Since April last year, a group of actors from London’s Globe Theatre have been touring on a quest to perform the Shakespearean play in every country in the world. This week it’s Cambodia’s turn
The schedule has been mapped with military precision: at 9:50am on Wednesday, a cast of 12 actors, four crew and Dominic Dromgoole – the artistic director of the Globe Theatre in London – will arrive at Phnom Penh International Airport.
A minibus will be waiting, and a truck ready to be loaded with two crates of luggage. Both will head straight down Russian Boulevard to the Royal University of Phnom Penh in Toul Kork.
With the help of a well-prepped ground team from Amrita Performing Arts, the crew will spend the afternoon transforming the university’s cavernous auditorium into a proper theatre. The actors will warm up, block the fight scene, and Dromgoole will deliver a lecture to media and communications students. At 5pm, he’ll join the actors on stage to give a pre-show talk. At 6pm, the two hour and 40 minute performance of Hamlet will begin.
If there are a few mishaps along the way, it’s unlikely to fluster the cast and crew. In the 14 months that London’s venerated Globe Theatre has been on the Globe to Globe world tour, they’ve seen most “worst-case scenarios” play out already. At last week’s show on Kiribati, an island republic in the Central Pacific, their luggage missed the plane and actors resorted to duelling with pool cues. In the famous gravedigger scene, Hamlet held a diamante Halloween prop in the place of Yorick’s skull.
“I’m not going to say it will have been the best show they ever did, but I bet you it was interesting,” said the show’s associate producer, Tamsin Mehta, speaking via Skype from London.
Since it launched on April 23, 2014 – the 450th anniversary of Shakespeare’s birthday – the Globe to Globe project has been on a mission to take its production of Hamlet to every country in the world over a two-year period.
“Shakespeare can entertain and speak to anyone, no matter where they are on earth,” director Dromgoole has said of the ambitious venture’s rationale. “No country or people are not better off for the lively presence of Hamlet.”
The “Hamlets”, as they call themselves, are arriving in Phnom Penh on the back of a performance in Taipei on Monday. On Friday they’ll be in Vientiane, before heading to Saigon and then on to Bangladesh. Cambodia will be the 117th country ticked off the list.
On occasion, their performances have been a remarkable feat of logistical engineering. In January, the “fantastically helpful” UK Foreign Office facilitated a performance in war-torn Somaliland, and last month they were on Nauru – the island where refugees bound for Australia are being held in detention camps. According to Mehta, it was one of their toughest trips. “You don’t get into Nauru unless the government says you’re getting into Nauru,” she said.
“It was a slog, I have to admit it. But it’s important we did it because Nauru is a country, to state the bleedingly obvious.” During their time on the island, cast members met with refugees.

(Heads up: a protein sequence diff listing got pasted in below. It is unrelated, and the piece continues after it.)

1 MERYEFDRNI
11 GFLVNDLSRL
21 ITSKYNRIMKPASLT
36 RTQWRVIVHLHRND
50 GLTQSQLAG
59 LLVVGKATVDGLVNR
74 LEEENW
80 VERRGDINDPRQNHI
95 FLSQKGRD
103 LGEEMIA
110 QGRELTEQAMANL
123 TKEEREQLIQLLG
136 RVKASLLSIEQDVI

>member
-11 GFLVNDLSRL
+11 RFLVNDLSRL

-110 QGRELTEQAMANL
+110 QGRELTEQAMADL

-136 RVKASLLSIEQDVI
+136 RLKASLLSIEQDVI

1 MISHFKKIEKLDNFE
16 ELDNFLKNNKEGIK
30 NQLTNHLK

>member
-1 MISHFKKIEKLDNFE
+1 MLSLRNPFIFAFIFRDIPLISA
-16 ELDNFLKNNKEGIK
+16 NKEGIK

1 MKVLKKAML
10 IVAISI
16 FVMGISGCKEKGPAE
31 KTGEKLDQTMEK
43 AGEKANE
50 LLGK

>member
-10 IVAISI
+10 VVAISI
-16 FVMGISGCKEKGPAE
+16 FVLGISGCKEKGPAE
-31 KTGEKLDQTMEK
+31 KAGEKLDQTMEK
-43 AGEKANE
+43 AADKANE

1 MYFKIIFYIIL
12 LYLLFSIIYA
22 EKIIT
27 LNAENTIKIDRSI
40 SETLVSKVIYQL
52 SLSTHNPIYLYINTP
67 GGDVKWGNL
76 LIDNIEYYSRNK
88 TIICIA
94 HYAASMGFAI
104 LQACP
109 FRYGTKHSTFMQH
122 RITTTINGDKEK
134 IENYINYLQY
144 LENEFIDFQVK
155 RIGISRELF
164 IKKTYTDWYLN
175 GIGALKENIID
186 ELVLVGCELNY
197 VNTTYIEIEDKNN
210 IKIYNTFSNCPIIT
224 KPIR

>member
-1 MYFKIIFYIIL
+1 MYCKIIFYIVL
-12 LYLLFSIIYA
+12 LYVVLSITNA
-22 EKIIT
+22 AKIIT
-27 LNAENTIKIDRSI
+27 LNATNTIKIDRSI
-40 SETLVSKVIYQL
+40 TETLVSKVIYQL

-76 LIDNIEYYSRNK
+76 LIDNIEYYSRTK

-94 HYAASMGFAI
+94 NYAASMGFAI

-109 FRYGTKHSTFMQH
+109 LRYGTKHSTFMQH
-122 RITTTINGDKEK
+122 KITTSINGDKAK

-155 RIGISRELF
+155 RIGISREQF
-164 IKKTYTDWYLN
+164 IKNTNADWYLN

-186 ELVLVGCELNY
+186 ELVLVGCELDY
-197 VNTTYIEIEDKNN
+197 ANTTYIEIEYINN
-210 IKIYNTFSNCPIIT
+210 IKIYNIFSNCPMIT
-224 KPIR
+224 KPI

Amrita Performing Arts are facilitating the show in Phnom Penh, having reached out to the Globe as soon as they heard of the project’s launch.
Hannah Stevens, the associate director of Amrita, said that preparations for the visit began in earnest in March, and that for the past two weeks, the team had been “80 per cent” focused on nothing but the play.
Logistically, lighting has been the most significant commitment. “They refuse to use any amplified sounds so from that perspective, they make it quite easy,” Stevens explained.
She said that most time and resources were going in to cultivating interest in the show, especially among local students.
“We wanted to ensure they were performing in an appropriate space and bringing the performance to an appropriate audience,” Stevens said of the decision to use the hangar-like RUPP auditorium, which is generally only used for badminton practice.
English courses at university in Cambodia require students to study one Shakespeare play. Until recently, the set text was Hamlet. Now it’s Romeo and Juliet.
“Lots of people have said if you were doing Romeo and Juliet you’d have 10,000 people in the audience,” Stevens said.
But as it turned out, there was no need to worry about sales. Having initially printed what they thought was an optimistic 400 tickets, sales now suggest that the venue will be at full capacity of a thousand.
“We have never experienced such a rush for tickets,” said Stevens.
Amrita’s general manager Rachel Sené yesterday held a packed workshop for RUPP students to discuss the themes of the upcoming performance. “We just want students to be able to engage as much as possible,” she said. “[In Hamlet] there’s revenge, there’s love, there’s madness, power, ghosts … even though it’s in Shakespearean English, these are things that come up in a lot of stories, and a lot of Cambodian stories as well.”
Amrita can attest to the fact that local interpretations vary dramatically.
“People think it’s about the Khmer Rouge,” said Hannah Stevens. By way of explanation, she held up the poster: two actors cradling skulls.
It’s a solipsism that the Globe team is accustomed to.
“In one of the African countries, the women in the audience were really up for talking about it afterwards and saying: ‘Why is everyone so anti-Gertrude?’” she recalled, referring to Hamlet’s mother, who marries her brother-in-law following the death of Hamlet’s father. “By all accounts, in that culture, that’s very sensible.”
“Obviously, Shakespeare wasn’t talking about the Khmer Rouge,” she said of the Cambodian reaction. “It’s not to say there won’t be stuff in the play that isn’t relevant to that situation.
“Everyone gets something from it.”
Hamlet will be performed on Wednesday, July 8, in the RUPP auditorium, Russian Boulevard. Tickets cost $5 but are free for students.